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    ABSTRACT: Traditional methods for measuring acoustic speed require knowledge of either the specimen thickness or the distances between the transducers and the specimen. In general, the accuracy in measuring these quantities determines the accuracy of the experimental technique for measuring speed. This problem is particularly acute in measuring sound speed in biological specimens. A new method for measuring acoustic speed of materials, which eliminates the need for determining these quantities, has been developed. The technique, which necessitates the use of only one transducer, requires measurement of four times of flight of a sound pulse and the knowledge of the speed of sound in a reference fluid medium in which the specimen is placed. Ultrasonic speed in stainless steel and Plexiglas was measured using this method to verify its validity. Results on measurements on porcine liver, myocardium, and soft fat are also reported.
    The Journal of the Acoustical Society of America 11/1990; 88(4):1679-82. DOI:10.1121/1.400242 · 1.50 Impact Factor
  • B. Hete · K.K. Shung · D.B. Campbell ·
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    ABSTRACT: Cardiac transplant rejection was evaluated using ultrasound integrated backscatter (IB). Six adult goats received modified Mann cervical heterotopic cardiac transplants with no administration of immunosuppressive pharmacology. A-line ultrasonic backscatter from the left ventricle was collected daily for each animal until the graft ceased to yield electrical activity. Integrated backscatter with a 4-8-MHz bandwidth was calculated for each day. No biopsies were taken. Although no consistent day-to-day trend is noted, four of six goats show a decrease in backscatter over the rejection episode. In all cases, the IB increased the first two to three days after the transplant and subsequently decreased in varying magnitudes and at varying durations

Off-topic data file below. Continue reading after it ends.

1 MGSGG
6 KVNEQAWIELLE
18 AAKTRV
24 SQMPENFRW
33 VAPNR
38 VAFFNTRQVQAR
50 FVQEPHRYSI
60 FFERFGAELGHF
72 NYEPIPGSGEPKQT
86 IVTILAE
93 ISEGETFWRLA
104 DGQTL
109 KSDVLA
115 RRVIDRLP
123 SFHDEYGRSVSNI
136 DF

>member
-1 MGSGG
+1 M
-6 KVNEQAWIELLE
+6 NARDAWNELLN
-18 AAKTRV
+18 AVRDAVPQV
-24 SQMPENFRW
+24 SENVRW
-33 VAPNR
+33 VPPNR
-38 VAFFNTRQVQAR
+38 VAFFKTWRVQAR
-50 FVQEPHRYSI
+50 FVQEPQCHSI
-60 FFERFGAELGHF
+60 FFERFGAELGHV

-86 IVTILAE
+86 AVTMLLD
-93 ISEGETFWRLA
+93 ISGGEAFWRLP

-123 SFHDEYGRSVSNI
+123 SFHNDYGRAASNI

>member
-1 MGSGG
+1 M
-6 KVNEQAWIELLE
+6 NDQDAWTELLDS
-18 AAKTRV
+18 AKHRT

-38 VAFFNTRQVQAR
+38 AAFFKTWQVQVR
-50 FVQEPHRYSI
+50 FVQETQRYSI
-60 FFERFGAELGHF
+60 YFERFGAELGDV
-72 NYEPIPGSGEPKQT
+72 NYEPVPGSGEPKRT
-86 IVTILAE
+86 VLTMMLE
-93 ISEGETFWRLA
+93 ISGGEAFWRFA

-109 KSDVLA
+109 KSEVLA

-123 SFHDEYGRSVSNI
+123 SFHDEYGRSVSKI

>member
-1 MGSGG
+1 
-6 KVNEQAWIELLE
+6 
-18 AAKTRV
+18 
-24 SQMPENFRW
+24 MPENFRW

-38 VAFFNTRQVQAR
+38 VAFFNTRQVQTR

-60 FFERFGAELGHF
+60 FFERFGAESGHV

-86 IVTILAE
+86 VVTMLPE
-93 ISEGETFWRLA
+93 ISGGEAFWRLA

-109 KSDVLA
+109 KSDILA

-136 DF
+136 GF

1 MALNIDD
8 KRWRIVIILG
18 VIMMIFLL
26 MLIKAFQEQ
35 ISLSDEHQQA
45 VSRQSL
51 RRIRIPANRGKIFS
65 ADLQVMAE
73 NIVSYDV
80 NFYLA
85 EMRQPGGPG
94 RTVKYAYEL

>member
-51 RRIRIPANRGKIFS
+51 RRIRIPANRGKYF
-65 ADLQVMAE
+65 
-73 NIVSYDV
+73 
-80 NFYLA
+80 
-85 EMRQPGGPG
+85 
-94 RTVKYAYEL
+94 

Bioengineering Conference, 1990., Proceedings of the 1990 Sixteenth Annual Northeast; 04/1990
  • B F Hete · M Savage · C Batur · W A Smith · L. A. R. Golding · Y Nosé ·
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    ABSTRACT: The left ventricular assist device (LVAD) of the Cleveland Clinic Foundation (CCF) is a single-chamber assist pump, driven by a high-pressure pneumatic cylinder. A low-cost, portable driver that will allow cardiac care patients, with a high-pressure pneumatic ventricle assist, more freedom of movement has been developed. The compact and light-weight configuration can provide periods of 2 h of freedom from a fixed position driver and does not use exotic technology.
    Artificial Organs 01/1990; 13(6):539-44. DOI:10.1111/j.1525-1594.1989.tb01576.x · 2.05 Impact Factor
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    ABSTRACT: The E4T is a totally implantable total artificial heart (TAH) resulting from many years of research work at the Cleveland Clinic Foundation (CCF) and Nimbus, Inc. It consists of four implanted subsystems: the pumping unit, the variable volume device, the transcutaneous transformer, and the internal battery. The pumping unit consists of two CCF biolized pusher plate pumps, and a Nimbus electrohydraulic energy converter. The control logic is based on a left master, alternating beating scheme. The timing difference between end right eject and end left fill determines the actuator speed adjustment. The pumps free fill, so left-right flow differences are easily accommodated. A prototype system has been built and begun testing to validate and refine the design details.
    Artificial Organs 11/1988; 12(5):402-9. DOI:10.1111/j.1525-1594.1988.tb02795.x · 2.05 Impact Factor